Issue Report: Nuclear energy

Is nuclear energy justified and should it be expanded?

Nuclear power is any nuclear technology designed to extract usable energy from atomic nuclei via controlled nuclear reactions. The most common method today is through nuclear fission, though other methods include nuclear fusion and radioactive decay. All current methods involve heating a working fluid such as water, which is then converted into mechanical work for the purpose of generating electricity or propulsion. Today, more than 15% of the world’s electricity comes from nuclear power, over 150 nuclear-powered naval vessels have been built, and a few radioisotope rockets have been produced. Some countries in the world currently use nuclear power. However, high construction costs have hindered the development of nuclear power in many countries. Yet, rising concerns regarding global warming and energy prices, however, nuclear energy has seen renewed attention as alternative form of energy. The world energy demand is projected to grow by 50% by 2030. To meet the short-term demand, the use of coal and other fossil fuels will increase. The main question and debate is whether nuclear energy should be included as a major component of 21st century plans to combat global warming and to help us meet the growing energy demand? Many questions frame this debate: Is nuclear power helpful in reducing greenhouse gas emissions? Can nuclear power scale to become a serious energy replacement to coal electric power (the main source of electricity globally)? Does the construction of nuclear plants contribute to global warming in any significant ways? What about the mining of Uranium, and what general environmental risks might this pose? What concerns surround nuclear waste? Can these concerns be addressed? How long can we expect supplies of Uranium and nuclear energy to last? Centuries? Even if it will run out in the future and is not “renewable”, is it still worth pursuing now (particularly in the face of global warming)? Do nuclear plants pose a risk of “melting down”, or have modern nuclear plants eliminated the risk of another Chernobyl or Three Mile Island disaster? Are there any radiation risks to local communities and to workers at nuclear plants? What about the threat of terrorist attacks on nuclear plants? What weapons proliferation risks surround nuclear energy? Should this prevent the further development of nuclear energy, particularly if it is believed that nuclear energy is part of the solution to the global warming crisis?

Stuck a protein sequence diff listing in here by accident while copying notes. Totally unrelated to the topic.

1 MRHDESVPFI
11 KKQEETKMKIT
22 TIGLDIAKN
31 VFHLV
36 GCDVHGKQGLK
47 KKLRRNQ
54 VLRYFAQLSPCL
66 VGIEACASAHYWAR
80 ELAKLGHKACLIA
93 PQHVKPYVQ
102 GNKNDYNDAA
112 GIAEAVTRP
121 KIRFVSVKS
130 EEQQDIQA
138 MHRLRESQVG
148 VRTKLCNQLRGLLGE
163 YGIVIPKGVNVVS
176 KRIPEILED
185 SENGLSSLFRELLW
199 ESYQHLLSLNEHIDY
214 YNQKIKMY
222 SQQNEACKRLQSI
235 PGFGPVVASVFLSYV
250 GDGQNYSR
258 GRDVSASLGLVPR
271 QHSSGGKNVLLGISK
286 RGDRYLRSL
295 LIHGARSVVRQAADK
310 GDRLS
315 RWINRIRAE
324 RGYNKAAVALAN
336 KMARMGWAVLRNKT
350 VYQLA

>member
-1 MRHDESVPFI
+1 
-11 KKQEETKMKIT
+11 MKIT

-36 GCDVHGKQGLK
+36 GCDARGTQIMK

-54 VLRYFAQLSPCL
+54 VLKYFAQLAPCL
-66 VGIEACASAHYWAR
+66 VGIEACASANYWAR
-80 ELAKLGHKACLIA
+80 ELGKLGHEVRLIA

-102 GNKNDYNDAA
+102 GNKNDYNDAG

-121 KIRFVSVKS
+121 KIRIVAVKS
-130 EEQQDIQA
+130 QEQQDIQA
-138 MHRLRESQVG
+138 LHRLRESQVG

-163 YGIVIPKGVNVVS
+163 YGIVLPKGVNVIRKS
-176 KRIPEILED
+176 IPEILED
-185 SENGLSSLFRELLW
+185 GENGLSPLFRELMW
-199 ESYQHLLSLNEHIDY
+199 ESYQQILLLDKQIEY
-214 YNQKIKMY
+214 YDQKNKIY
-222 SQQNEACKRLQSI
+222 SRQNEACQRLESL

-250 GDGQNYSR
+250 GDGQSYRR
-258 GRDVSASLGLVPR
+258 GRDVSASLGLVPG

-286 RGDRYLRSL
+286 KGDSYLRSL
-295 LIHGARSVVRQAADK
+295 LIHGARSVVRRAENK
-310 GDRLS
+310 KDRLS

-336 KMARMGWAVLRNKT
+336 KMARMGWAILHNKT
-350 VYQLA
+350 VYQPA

See Wikipedia’s article on nuclear power for more background.

Vs. renewables: Can nuclear energy co-exist succesfully with renewables?

All carbon-free energy sources are needed, including nuclear

Pascal Zachary. "The case for nuclear power". SFGate. February 5, 2006

“At the same time we need to push wind, solar and other renewable technologies. We need to promote mass transit and curtail automobile use by sharply raising taxes on gasoline and restricting cars altogether from some areas. We need to campaign more vigorously for conservation. And, yes, we need nuclear power.”

Fossil fuels, not nuclear, are the real enemies of renewables.

While it is true that nuclear energy does compete with renewables, it should be noted that fossil fuels are equally competitors. In so far as fossil fuels contribute to global warming and nuclear energy does not, therefore, fossil fuels are the real enemy of renewables.

Nuclear energy competes, but so do renewables compete against each other.

While it is true that nuclear energy competes with renewable energy sources to provide cheap carbon-free electricity, so do all renewable energy sources compete against each other. Nuclear energy should not, therefore, be seen as doing anything wrong by competing.

Nuclear energy detracts resources from superior renewable energy

"The case against nuclear power". Greenpeace. January 8, 2008

“going nuclear would squeeze out renewables. Any investment put in nuclear is investment taken away from renewable energy, the proven climate change solution. Nuclear energy distracts governments from taking the real global action necessary to tackle climate change and meet people’s energy needs.”